Palaces For The People
Tuesday, October 28, 2003
 
Floods hit 200,000 in Thailand, put royal palace in danger

Floods hit 200,000 in Thailand, put royal palace in danger
Agence France-Presse
Bangkok, October 28
Thai soldiers were scrambling on Tuesday to save a royal palace from floodwaters that have submerged parts of southern and central Thailand, affecting more than 200,000 people and leaving one boy drowned.

Some 209,633 people in Phetchaburi, Prachuap Khiri Khan, Ratchaburi and Kanchanaburi provinces have been hit by heavy flooding brought on by days of torrential rains.

Army troops have been ordered to place thousands of sandbags to form a protective dyke around the Phra Ram Ratchaniwet palace in Petchaburi province, Thai army spokesman Somkuan Saengpattaranetr said.

"This palace is an important historical landmark and one of the most famous tourist destinations in the province," Somkuan said. "If the floodwaters get in to the compound it will damage the palace."

The European-style palace, one of several in the kingdom and completed in 1916 during the reign of King Rama VI, is located in the central city of Petchaburi just 50 metres from the overflowing Petchaburi River.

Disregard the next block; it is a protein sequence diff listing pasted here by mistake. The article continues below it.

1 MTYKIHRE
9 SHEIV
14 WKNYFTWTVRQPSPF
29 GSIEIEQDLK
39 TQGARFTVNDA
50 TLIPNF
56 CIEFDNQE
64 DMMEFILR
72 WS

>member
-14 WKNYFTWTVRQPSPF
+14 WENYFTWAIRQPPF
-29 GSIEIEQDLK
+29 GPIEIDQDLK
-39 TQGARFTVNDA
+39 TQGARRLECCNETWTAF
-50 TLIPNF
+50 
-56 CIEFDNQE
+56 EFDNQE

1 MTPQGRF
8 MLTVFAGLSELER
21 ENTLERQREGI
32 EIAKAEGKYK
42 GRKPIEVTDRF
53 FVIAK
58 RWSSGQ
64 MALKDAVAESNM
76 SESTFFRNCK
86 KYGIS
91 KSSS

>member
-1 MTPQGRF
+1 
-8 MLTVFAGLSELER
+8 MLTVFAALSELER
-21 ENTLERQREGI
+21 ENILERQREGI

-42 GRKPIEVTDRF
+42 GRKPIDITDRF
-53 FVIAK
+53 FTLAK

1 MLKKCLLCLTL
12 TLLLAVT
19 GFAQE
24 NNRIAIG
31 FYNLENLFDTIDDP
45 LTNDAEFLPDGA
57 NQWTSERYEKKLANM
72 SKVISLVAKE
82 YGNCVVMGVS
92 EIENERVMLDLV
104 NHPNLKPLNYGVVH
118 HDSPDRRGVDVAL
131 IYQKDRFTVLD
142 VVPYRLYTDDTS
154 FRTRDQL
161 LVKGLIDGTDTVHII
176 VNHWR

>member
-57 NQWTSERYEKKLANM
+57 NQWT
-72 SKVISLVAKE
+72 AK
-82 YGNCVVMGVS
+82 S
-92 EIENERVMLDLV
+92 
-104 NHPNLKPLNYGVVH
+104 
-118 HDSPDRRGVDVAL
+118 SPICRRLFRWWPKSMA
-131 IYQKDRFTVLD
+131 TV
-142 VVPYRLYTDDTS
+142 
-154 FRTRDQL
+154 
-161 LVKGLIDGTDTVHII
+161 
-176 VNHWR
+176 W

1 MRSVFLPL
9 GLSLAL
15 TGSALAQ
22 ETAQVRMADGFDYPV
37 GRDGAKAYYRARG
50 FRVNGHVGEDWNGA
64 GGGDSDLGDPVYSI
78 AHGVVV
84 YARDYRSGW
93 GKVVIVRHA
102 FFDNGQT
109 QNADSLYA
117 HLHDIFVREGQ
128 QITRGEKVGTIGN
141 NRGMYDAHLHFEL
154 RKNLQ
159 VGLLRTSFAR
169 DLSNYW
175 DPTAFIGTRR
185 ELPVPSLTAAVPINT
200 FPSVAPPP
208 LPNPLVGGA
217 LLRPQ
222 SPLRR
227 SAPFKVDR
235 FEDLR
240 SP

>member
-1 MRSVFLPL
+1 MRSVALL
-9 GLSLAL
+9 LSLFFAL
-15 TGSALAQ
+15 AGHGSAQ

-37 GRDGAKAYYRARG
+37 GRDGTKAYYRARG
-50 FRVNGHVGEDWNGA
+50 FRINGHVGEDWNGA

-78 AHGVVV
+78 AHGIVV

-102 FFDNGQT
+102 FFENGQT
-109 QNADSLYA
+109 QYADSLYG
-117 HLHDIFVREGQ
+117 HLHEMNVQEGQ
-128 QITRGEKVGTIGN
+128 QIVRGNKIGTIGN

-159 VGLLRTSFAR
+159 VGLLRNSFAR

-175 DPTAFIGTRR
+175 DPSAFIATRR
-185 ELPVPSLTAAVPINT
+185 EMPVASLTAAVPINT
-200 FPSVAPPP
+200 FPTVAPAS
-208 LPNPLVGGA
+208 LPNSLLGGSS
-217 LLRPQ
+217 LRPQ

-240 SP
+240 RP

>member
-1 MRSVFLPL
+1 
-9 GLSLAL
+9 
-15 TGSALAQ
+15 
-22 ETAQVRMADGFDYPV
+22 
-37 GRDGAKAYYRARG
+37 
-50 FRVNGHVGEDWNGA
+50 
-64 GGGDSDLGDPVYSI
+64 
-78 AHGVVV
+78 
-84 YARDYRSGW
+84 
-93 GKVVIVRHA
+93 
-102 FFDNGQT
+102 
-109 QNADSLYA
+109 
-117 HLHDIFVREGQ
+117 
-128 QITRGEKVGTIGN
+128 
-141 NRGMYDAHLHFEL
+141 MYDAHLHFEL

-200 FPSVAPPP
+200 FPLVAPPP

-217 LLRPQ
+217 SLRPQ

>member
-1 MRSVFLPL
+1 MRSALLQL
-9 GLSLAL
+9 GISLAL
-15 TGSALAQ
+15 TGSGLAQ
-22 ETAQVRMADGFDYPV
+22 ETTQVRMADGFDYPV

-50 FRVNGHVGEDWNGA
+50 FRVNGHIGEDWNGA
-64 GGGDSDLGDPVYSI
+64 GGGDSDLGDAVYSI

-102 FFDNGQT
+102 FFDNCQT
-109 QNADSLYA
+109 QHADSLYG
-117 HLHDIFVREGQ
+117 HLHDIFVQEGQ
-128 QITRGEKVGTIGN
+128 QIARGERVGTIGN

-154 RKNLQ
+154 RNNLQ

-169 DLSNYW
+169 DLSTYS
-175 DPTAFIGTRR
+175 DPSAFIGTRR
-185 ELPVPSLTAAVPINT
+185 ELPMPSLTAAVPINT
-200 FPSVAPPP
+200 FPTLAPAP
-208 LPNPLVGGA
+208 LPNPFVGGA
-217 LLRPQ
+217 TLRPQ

Thailand's royal household has helped in relief efforts, providing emergency food aid to families most severely affected by the flooding.

The damage bill from the severe weather has topped 25 million dollars, according to the department of disaster prevention and mitigation.

A 13-year-old boy drowned on Friday in Ratchaburi, the department said.

Some 292 roads, including main north-south arteries along the Thai peninsula, have been inundated, while the sole railway linking the capital Bangkok to southern districts remains closed.


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